By Bernard Messing
Bernard is the national lead facilitator for SVM2 in Cameroon.
The Christian life is sometimes characterized in the Bible as a race to be run. (Heb. 12:1)
1 Cor. 9:24, “Know ye not that they which run in a race run all, but one receiveth the prize? So run, that ye may obtain it.”
1 Tim. 4:7, “I have fought a good fight, I have finished my course, I have kept the faith.”
and a struggle or an athletic contest to be fought.
Heb. 10:32, “But call to remembrance the former days, in which, after ye were illuminated, ye endured a great fight of afflictions.”
Other prominent terms used of the Christian’s life in the world are labor or toil or work.
1 Cor. 3:8, “Now he that planteth and he that watereth are one: and every man shall receive his own reward according to his own labour.”
2 Cor. 11:27, “In weariness and painfulness, in watchings often, in hunger and thirst, in fastings often, in cold and nakedness
1 Thess. 2:9, “For ye remember, brethren, our labour and travail: for labouring night and day, because we would not be chargeable unto any of you, we preached unto you the gospel of God.”
The most successful Christian people are the people who have endure the most testing and trials. God can only entrust you with serious responsibility after you have been tested to see how you will respond to those responsibilities.
Bruce Olson committed his life to Christ when he was about 16. He was abused and laughed at by his father. When he would go to prayer meetings, his father would lock him outside in the cold Minnesota winters(USA). He was called by his pastor who told him to stop his “holier than thou” attitude and quit being so fanatical about his faith.
After all he had been confirmed and that was enough. He was rejected by his friends. He went to the mission field as a 19 year old young man and the missionaries turned against him. They even refused to allow their sons to interact with him. He went to an Indian tribe and was put inside a building and shot with many arrows.
He stayed among this tribe for over a year. During the first four months, they laughed and mocked him. He wanted to find the Motilones, a very primitive and dangerous people and he eventually did find them. His first contact with them was a Motilone arrow stuck in his leg.
He was arrested by soldiers, suffered with all kinds of diseases including hepatitis, was shot by renegade outlaws and lost his fiancée in an vehicle accident. He went through the greatest kinds of physical and emotional suffering.
However, by the time he was 30, he had spoken before the United Nations and the Organization of American States and was personal friends with four South American presidents.
In addition, he led almost an entire tribe of Indians to the Lord and had led them in the most rapid and successful economic development of any primitive tribe in the history of the world.
Bruce Olson has been one of the most successful missionaries in history, but he paid one of the greatest prices for it in terms of suffering and loneliness.
This means we should expect sufferings and tough times in our commitment to serve the Lord as missionaries. If you are going to do anything successful for God, you are going to have to be thorough.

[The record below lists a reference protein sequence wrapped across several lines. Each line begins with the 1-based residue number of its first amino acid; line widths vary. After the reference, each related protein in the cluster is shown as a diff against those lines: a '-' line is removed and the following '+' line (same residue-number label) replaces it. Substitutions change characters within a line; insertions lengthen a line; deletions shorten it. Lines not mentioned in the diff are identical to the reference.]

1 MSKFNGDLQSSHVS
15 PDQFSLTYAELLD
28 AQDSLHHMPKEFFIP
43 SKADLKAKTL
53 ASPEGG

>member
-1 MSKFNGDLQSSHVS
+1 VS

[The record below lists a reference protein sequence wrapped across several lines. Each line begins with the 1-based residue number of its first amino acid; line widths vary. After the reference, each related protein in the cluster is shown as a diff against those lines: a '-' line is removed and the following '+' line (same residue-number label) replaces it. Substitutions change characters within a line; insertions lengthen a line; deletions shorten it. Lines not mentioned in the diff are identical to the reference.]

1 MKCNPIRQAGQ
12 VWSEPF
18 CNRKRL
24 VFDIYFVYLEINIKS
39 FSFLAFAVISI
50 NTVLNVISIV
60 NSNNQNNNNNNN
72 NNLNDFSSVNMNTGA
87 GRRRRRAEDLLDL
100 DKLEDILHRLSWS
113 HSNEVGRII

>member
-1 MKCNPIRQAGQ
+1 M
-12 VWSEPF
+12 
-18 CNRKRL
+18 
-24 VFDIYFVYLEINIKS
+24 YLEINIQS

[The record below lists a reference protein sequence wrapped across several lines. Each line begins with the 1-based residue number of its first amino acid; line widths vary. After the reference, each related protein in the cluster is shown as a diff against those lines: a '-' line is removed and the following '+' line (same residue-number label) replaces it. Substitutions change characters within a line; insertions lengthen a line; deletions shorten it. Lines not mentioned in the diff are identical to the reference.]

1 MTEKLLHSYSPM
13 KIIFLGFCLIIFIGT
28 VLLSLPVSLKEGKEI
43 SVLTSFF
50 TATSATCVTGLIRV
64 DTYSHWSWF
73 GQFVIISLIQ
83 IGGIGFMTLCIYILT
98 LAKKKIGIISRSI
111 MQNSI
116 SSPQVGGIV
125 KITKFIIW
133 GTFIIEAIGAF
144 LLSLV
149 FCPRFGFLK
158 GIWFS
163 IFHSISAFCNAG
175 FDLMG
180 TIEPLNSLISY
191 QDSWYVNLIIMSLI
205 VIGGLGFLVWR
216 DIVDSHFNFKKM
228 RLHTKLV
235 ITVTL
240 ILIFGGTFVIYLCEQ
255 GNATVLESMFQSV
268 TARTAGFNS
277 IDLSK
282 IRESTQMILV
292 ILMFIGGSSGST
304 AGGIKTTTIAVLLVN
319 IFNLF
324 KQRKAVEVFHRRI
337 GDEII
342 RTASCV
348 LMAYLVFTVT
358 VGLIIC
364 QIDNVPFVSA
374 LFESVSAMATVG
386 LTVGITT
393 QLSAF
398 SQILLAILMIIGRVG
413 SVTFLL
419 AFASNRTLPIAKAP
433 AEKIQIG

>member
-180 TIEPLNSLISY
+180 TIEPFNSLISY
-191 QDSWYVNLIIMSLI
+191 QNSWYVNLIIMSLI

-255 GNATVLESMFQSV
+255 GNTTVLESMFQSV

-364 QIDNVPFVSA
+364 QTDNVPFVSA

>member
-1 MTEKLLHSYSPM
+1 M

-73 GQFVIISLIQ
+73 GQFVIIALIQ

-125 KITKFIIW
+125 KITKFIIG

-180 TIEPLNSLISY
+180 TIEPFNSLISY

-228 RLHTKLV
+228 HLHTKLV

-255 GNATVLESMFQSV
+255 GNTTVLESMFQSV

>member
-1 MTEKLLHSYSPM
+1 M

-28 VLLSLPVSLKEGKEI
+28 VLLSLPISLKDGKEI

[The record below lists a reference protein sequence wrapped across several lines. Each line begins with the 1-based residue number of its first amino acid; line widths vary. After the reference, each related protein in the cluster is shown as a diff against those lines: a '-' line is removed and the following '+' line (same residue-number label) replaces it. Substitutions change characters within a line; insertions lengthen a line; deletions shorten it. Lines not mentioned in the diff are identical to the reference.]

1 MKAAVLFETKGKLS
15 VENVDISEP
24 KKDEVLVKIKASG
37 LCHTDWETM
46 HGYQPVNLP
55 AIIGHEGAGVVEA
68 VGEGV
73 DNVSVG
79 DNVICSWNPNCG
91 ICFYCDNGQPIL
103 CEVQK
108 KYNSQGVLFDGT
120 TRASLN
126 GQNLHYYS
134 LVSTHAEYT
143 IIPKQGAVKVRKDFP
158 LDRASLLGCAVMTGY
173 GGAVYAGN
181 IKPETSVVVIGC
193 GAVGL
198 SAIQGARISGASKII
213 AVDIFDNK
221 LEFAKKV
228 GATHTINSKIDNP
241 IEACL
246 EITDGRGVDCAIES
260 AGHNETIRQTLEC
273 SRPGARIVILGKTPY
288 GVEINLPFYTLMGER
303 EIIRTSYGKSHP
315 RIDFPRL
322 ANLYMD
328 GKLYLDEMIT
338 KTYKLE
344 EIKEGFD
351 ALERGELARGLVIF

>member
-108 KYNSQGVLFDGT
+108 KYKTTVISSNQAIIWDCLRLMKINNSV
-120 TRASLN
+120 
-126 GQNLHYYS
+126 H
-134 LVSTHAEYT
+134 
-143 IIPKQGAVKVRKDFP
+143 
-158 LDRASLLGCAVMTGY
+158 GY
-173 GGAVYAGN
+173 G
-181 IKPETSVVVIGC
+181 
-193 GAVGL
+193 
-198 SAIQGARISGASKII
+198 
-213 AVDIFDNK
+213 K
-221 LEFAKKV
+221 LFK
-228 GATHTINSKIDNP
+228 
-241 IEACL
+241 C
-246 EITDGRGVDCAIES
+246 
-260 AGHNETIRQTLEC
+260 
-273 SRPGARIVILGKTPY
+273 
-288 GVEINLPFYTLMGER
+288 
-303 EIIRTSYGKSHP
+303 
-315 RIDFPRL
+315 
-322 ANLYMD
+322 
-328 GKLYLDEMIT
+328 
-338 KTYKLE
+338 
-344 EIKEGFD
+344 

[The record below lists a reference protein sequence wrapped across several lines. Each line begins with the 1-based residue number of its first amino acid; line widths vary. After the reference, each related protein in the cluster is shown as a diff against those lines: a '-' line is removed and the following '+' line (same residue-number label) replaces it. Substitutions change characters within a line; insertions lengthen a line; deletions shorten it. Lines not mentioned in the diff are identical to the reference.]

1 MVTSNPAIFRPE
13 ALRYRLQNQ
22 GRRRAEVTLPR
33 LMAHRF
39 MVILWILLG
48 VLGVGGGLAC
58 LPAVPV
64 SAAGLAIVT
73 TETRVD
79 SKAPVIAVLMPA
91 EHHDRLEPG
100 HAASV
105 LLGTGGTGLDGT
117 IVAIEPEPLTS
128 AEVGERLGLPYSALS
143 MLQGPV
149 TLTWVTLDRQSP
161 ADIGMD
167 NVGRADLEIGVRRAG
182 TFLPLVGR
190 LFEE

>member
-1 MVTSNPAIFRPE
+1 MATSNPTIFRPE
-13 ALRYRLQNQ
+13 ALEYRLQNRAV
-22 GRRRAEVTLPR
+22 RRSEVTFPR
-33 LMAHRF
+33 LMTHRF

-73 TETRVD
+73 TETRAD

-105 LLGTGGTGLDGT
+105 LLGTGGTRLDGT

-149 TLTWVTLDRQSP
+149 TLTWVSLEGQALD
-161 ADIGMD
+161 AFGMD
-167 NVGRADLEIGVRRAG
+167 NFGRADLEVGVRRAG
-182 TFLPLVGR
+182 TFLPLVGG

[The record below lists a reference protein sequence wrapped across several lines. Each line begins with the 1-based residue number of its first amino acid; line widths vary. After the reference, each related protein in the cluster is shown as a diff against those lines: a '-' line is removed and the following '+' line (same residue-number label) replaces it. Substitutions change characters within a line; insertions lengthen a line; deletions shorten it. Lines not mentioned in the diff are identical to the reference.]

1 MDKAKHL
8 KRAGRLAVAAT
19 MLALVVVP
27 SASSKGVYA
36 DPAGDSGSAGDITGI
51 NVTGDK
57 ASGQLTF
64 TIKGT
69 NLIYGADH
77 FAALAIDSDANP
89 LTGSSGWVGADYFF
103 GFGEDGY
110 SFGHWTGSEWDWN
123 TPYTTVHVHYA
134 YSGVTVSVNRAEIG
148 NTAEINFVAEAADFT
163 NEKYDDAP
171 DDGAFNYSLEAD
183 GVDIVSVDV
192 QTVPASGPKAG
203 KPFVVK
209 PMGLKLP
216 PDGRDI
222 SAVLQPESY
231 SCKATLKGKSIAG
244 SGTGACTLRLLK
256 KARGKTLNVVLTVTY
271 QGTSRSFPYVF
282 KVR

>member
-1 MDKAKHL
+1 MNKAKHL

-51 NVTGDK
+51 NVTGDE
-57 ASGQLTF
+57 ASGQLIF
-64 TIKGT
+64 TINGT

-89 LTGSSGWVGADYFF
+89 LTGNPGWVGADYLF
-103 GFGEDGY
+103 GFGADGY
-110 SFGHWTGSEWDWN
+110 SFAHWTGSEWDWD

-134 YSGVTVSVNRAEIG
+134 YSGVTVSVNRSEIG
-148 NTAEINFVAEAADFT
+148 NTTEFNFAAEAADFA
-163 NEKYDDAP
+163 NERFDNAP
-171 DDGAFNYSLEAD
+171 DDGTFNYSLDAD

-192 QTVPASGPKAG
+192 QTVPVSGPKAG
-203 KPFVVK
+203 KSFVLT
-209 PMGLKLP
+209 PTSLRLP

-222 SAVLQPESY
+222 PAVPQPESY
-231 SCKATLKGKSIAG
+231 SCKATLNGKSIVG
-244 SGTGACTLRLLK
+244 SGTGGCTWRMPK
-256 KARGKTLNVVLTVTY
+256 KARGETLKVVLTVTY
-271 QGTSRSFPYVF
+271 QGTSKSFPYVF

When everything is going our way, patience is easy to demonstrate. The true test of patience comes when our rights are violated—when another car cuts us off in traffic; when we are treated unfairly; when our co-worker derides our faith, again.
Some people think they have a right to get upset in the face of irritations and trials. Impatience seems like a holy anger. The Bible, however, praises patience as a fruit of the Spirit.
Galatians 5:22, “But the fruit of the Spirit is love, joy, peace, longsuffering, kindness, gentleness, goodness, faithfulness, and self control.”
1 Thessalonians 5:14, “Now we exhort you, brethren, warn them that are unruly, comfort the feebleminded, support the weak, be patient toward all men.”
Patience reveals our faith in God’s timing, omnipotence, and love.
We see in the Bible many examples of those whose patience characterized their walk with God. James points us to the prophets “as an example of patience in the face of suffering.” James 5:10 states, “Take, my brethren, the prophets, who have spoken in the name of the Lord, for an example of suffering affliction, and of patience.” He also refers to Job, whose perseverance was rewarded by what the “Lord finally brought about.” (James 5:11)
Behold, we count them happy who endure. Ye have heard of the patience of Job, and have seen the end of the Lord; that the Lord is very pitiful, and of tender mercy.
Abraham, too, waited patiently and “received what was promised.” (Hebrews 6:15) And so, after he had patiently endured, he obtained the promise.
Jesus is our model in all things, and He demonstrated patient endurance. Hebrews 12:2 states, “Looking unto Jesus the author and finisher of our faith; who for the joy that was set before him endured the cross, despising the shame, and is set down at the right hand of the throne of God.”
The perseverance of saints is in fact, a perseverance of faith. It is to stand resolute in one’s commitment to God who is faithful to His promises.
While God’s faithfulness is always guaranteed, he must by definition be true to himself. (Rom3:3-6)
Faith on our side is required in order that we not fail to stand.
Young generation! There is much to be learned from reading missionary biographies. Be inspired by their dedication unto death and their perseverance through every kind of trial and despite seeing little fruit for many years. Check out Mary Slessor, Hudson Taylor, Jim Elliot, William Carey, St. Patrick, the Judsons in Burma, Bruce Olson, and Brother Andrew.